Corin, W. M. (1975) Intervention and non-intervention: the Whig dilemma over foreign policy, 1830-1834. Masters thesis, Durham University.
This study in the formation of foreign policy explores the difficulties encountered by Earl Grey's Whig administration (1830- 1834) in reconciling the desire to promote 'the cause of liberty all over the world' with an equally strong attachment to the principles of retrenchment and non-intervention in foreign affairs. It is demonstrated at the outset, by particular reference to the opinions of Grey and Lord Holland, the elders of the party, that the equivocations over foreign policy of the Whigs in office were fore shadowed by inconsistencies in their attitude towards intervention and non-intervention whilst in opposition. After a discussion of the developing diplomatic situation in 1830 and the formation of Grey's heterogeneous administration, the Cabinet debates over the wisdom or necessity of intervention abroad are considered in the context of four theatres of diplomatic conflict - the Netherlands, Poland, the Near East and Portugal. Study of these areas shows that for all their traditional sympathies, many ministers were loath to sanction threats to intervene by force in the cause of national self-determination, still less in the pursuit of British strategic interests. When the contradictions implicit in the Whig approach precipitated a major Cabinet crisis, such as occurred over intervention in Portugal, natural caution and constitutional inertia prevailed. In conclusion, the Whig reluctance to embrace a view of foreign policy which was both dynamic and ideological is re-emphasised. The strength of the hostility towards such an approach is demonstrated by reference to the efforts made to exclude Lord Palmerston from the Foreign Office in subsequent Whig administrations.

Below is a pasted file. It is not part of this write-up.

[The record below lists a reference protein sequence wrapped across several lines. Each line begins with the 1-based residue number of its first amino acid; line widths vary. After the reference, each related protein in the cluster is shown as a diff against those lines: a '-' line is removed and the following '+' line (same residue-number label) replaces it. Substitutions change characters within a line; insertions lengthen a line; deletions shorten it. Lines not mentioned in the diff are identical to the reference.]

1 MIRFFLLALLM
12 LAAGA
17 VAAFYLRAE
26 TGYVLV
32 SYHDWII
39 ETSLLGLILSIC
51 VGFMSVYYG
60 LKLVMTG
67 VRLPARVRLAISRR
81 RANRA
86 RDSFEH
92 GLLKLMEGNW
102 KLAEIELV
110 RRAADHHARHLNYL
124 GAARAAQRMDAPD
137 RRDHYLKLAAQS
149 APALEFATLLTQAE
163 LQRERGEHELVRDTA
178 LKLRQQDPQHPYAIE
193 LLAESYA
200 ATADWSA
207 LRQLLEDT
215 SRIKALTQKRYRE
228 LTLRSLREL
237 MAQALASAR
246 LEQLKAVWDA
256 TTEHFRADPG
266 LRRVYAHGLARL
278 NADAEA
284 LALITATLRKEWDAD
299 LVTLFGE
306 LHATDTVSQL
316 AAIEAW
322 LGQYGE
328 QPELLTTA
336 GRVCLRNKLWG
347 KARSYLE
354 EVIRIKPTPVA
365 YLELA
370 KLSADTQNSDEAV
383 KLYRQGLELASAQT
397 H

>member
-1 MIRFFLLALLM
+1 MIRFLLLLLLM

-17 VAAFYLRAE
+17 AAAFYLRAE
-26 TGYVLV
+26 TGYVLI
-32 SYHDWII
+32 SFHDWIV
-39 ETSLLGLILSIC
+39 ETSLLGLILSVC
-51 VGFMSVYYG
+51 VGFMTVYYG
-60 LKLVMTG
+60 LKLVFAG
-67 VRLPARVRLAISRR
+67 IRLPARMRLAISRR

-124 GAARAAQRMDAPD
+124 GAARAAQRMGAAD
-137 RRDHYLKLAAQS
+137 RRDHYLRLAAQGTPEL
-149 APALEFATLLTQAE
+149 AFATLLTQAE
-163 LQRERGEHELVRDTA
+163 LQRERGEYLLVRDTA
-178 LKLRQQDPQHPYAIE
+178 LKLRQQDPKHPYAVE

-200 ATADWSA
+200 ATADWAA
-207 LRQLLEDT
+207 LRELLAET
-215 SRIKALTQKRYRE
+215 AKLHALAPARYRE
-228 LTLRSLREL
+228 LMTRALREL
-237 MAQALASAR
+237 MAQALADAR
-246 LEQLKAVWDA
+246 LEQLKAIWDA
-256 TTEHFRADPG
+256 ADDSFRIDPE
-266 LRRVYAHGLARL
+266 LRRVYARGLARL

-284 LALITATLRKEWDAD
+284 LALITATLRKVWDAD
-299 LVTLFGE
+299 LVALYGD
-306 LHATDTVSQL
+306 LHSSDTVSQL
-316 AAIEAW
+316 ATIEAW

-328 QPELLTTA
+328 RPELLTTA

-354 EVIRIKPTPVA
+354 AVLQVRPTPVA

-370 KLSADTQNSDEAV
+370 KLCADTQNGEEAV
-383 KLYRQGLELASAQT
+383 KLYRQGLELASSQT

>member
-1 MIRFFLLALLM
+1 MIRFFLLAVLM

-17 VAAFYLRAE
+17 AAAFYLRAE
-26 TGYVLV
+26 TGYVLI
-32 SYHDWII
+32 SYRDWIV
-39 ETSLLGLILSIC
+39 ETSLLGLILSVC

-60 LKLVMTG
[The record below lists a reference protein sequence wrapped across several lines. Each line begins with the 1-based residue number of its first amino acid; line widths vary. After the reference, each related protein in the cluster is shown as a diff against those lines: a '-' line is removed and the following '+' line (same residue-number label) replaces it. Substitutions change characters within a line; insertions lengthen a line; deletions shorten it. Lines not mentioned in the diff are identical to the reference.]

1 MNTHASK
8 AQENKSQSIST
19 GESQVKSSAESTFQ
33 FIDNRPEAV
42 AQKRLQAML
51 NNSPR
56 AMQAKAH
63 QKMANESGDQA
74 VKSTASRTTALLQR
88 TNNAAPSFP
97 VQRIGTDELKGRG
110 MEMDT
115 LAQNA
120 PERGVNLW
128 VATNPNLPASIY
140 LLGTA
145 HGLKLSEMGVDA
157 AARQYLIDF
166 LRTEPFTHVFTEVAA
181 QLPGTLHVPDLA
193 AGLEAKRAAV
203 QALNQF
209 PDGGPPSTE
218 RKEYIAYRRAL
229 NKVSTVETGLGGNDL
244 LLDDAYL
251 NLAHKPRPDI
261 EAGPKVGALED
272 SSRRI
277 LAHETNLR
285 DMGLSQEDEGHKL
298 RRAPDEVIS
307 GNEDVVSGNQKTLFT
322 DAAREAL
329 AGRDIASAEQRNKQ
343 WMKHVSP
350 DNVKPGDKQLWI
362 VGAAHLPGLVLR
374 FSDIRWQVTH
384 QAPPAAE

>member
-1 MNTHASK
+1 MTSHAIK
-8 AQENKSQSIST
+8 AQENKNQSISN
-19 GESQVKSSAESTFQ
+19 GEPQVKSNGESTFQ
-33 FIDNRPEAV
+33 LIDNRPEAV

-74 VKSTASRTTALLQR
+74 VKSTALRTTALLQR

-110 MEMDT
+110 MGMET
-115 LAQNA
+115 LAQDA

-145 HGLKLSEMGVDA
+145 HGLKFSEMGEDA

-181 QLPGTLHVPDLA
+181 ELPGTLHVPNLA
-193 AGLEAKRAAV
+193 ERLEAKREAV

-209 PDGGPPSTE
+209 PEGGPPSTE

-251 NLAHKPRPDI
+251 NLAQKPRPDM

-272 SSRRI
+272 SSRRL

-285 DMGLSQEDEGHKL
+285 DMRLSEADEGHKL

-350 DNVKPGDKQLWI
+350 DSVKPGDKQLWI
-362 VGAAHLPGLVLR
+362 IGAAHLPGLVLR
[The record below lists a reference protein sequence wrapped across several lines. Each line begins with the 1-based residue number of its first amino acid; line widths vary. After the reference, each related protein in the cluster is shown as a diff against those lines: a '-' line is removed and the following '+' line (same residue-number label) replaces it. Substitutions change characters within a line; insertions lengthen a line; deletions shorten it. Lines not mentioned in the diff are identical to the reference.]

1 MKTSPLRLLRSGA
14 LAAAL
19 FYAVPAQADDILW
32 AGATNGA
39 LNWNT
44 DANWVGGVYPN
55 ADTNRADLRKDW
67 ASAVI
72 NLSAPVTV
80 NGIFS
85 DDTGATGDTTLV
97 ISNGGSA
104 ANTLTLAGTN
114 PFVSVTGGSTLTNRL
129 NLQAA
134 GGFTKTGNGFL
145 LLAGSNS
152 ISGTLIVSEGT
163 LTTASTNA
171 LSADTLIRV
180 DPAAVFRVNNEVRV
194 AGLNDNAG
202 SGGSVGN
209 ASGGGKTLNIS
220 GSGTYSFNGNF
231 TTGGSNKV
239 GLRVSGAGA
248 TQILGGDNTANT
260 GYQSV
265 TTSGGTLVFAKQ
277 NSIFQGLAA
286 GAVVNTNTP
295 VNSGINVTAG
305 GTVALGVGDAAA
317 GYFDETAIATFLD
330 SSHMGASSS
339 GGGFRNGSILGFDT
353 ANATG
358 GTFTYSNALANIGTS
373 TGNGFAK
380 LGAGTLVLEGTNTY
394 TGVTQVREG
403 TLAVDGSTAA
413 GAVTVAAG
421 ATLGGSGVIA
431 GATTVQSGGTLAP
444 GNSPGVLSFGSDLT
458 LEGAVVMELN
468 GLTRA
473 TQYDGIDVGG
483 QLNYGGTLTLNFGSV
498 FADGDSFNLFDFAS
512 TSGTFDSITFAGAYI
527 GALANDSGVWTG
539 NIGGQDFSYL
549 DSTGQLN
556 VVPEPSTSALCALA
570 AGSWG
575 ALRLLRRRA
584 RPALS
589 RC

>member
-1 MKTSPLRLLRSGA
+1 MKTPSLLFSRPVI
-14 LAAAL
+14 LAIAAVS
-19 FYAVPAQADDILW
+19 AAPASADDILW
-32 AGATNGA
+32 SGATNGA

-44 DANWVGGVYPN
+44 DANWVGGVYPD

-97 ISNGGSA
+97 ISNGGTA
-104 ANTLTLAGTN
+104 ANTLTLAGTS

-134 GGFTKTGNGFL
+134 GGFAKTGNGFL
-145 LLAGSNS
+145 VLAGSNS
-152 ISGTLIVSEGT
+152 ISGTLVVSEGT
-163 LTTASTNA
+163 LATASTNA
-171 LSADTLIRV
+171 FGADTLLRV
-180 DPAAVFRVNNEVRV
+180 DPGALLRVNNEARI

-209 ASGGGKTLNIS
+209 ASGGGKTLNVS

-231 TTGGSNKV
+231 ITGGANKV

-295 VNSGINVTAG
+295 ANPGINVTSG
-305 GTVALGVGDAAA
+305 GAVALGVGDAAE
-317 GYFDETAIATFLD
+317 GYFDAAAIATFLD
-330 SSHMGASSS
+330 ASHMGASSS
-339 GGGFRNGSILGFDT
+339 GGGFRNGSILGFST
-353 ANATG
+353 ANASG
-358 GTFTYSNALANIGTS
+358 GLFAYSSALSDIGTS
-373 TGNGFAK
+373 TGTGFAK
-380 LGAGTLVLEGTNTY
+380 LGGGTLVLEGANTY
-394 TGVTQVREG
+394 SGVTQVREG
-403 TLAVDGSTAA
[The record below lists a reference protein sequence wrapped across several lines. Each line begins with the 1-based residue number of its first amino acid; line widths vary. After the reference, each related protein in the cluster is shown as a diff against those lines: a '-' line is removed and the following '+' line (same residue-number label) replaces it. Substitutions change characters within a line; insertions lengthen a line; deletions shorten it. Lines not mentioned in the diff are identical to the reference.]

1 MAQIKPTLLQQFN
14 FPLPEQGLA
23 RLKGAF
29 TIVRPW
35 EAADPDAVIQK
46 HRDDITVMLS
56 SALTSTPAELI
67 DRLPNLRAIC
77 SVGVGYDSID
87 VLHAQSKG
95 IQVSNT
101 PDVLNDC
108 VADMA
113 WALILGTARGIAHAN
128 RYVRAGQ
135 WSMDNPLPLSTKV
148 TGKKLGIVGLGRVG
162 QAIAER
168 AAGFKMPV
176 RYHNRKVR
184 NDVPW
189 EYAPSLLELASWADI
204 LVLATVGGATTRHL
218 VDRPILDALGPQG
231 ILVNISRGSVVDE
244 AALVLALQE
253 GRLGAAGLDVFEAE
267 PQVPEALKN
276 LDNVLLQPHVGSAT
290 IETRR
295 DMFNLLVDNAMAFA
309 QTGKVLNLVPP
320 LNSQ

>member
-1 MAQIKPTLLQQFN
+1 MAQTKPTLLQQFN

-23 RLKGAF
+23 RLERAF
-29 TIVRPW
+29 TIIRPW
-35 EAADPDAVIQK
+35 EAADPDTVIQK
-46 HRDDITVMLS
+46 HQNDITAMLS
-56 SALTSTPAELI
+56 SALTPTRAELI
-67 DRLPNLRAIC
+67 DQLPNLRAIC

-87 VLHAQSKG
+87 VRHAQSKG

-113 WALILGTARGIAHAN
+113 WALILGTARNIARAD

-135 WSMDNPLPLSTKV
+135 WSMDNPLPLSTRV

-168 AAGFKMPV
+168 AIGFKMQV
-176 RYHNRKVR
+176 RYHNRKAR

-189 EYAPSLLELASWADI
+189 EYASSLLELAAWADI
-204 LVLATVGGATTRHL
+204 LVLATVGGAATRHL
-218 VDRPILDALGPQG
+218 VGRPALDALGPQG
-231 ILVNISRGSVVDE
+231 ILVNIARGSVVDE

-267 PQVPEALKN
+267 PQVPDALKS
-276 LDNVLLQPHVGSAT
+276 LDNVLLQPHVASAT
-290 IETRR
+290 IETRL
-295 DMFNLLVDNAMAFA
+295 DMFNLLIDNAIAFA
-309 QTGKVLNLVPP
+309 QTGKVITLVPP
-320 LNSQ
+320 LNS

|Item Type:||Thesis (Masters)|
|Award:||Master of Arts|
|Copyright:||Copyright of this thesis is held by the author|
|Deposited On:||14 Mar 2014 17:05|